Gallagher Case – Prosecutor Removed

 In Military

Experts say that removal of the lead prosecutor in the Gallagher Case just days before the trial is unprecedented. Cmdr. Christopher Czaplak  was dumped from the case on Monday by Captain Aaron Rugh, the trial judge, according to the Navy Times.

Czaplak was removed after he admitted sending tracking software to 13 defense attorneys and paralegals, a well as Navy Times Editor, Carl Prine. Although the judge said it wasn’t within his jurisdiction to determine if the actions were prosecutorial misconduct, the threat of an investigation into his actions could “create a conflict of interest” in the Gallagher case.

“While it is not within the purview of this court to conclude whether actions of trial counsel violated the rules of professional responsibility, the court must determine whether the fear of, or potential danger of, a professional responsibility complaint and follow-up investigation, is sufficient to create such a conflict. Conceding that this area remains both nuanced and unresolved under the ethical rules, still the court concludes that the danger of investigation is sufficiently real that any trial counsel so situated might be motivated by factors unrelated to his position as trial counsel.” Trial judge Captain Rugh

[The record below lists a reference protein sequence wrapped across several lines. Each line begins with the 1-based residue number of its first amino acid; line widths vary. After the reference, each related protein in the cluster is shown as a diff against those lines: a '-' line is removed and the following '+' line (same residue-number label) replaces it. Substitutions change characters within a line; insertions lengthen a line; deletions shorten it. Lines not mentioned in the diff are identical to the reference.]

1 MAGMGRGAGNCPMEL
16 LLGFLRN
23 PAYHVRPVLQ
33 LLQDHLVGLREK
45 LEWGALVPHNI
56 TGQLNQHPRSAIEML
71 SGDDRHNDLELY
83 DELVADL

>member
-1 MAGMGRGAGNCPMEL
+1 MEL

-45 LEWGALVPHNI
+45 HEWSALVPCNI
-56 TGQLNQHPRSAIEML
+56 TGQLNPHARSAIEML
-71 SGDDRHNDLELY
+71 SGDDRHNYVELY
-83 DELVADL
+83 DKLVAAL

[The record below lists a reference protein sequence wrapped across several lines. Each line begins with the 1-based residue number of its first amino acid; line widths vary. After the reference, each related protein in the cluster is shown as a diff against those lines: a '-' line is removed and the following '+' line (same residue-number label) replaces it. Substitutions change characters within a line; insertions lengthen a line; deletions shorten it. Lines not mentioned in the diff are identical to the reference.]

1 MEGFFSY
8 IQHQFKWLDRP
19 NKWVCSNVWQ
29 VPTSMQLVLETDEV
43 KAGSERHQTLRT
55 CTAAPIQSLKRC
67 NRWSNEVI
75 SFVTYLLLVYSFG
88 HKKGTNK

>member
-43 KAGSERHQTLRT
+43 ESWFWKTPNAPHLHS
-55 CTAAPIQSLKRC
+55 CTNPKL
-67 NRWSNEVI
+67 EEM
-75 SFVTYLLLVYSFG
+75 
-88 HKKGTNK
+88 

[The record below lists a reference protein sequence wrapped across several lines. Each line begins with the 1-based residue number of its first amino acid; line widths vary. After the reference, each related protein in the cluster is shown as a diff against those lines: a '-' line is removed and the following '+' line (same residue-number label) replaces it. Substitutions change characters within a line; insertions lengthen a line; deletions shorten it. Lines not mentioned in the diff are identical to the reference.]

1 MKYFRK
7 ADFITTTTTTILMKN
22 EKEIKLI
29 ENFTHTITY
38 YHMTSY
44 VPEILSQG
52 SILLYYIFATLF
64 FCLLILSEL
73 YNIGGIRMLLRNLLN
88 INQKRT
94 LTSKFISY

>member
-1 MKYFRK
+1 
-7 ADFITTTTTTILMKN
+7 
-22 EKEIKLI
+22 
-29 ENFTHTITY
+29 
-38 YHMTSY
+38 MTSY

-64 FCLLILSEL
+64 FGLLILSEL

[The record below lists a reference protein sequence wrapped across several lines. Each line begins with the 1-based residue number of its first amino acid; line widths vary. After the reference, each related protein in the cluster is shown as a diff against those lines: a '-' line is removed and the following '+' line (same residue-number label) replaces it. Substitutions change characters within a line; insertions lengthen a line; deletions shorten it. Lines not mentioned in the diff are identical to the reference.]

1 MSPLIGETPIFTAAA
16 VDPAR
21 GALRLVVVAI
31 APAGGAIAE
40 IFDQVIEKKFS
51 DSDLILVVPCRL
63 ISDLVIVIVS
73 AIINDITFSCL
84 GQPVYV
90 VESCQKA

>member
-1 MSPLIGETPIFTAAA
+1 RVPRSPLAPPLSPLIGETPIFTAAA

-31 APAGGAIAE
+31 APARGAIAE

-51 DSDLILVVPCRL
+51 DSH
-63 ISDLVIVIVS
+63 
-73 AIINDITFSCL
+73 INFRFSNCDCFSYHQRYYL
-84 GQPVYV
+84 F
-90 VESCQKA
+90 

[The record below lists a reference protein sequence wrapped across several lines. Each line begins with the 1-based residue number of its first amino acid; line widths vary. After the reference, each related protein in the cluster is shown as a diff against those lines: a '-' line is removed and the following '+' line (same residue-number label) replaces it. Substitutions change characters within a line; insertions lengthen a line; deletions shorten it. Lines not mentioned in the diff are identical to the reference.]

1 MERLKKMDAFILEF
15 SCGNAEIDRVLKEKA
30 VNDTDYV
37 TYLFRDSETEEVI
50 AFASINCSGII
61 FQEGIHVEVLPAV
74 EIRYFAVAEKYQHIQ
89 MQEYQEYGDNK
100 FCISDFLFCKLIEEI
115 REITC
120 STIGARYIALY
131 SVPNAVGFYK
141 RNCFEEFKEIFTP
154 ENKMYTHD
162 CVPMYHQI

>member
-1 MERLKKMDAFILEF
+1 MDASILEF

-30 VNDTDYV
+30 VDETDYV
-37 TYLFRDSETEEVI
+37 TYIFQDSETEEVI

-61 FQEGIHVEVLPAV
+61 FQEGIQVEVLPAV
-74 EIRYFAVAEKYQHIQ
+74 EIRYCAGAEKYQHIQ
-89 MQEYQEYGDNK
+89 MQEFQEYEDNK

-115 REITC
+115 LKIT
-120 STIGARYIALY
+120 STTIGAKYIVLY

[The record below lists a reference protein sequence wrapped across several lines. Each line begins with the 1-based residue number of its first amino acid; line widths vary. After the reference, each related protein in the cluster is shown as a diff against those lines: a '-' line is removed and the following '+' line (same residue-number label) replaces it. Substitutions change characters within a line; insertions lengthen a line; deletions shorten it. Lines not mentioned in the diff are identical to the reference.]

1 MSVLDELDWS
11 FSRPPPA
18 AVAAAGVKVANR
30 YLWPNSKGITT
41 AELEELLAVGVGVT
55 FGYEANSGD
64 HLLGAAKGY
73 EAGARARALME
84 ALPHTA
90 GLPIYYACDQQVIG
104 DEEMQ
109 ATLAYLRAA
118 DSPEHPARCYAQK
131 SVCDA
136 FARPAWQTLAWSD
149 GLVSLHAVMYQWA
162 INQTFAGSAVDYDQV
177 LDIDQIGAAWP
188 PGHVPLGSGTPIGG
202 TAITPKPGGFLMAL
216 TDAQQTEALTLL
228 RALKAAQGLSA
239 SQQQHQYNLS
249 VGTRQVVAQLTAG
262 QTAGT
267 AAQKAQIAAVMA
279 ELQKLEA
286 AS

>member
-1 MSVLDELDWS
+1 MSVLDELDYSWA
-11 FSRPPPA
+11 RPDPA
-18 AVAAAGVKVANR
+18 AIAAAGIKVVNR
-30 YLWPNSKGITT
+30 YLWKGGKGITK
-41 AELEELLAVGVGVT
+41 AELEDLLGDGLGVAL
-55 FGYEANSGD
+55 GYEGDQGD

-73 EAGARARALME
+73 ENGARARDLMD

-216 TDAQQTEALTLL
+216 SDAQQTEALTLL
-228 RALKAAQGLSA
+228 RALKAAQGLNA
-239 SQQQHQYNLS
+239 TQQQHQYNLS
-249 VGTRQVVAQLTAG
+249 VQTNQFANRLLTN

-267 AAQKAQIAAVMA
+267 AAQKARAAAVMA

The assistant prosecutor, Marine Captain Conor McMahon was also removed from the case by the Marine Corps last week. The “fate” of the third prosecutor, Navy Lt Brian John, was not listed.

The actions may delay the Gallagher case from June 10. Captain Rugh was to make a determination of the defense motion for dismissal by the end of Wednesday, June 5.

“Czaplak’s decision to track defense attorneys’ emails was contrary to legal ethics and common sense… Unprecedented is too tame a description for what he did. Unwise is overly optimistic … His conduct has been entirely inappropriate.” Gary Solis, former USMC prosecutor and trial judge to Military.com

The unethical actions of the prosecution in the Gallagher case, and the fact that they refused to allow exculpatory evidence should be enough to dismiss this case. The video given to Rep Hunter that revealed Gallagher using medical training to try and save the life he is accused of taking should have resulted in immediate dismissal. A judge has to “think about it” after that?

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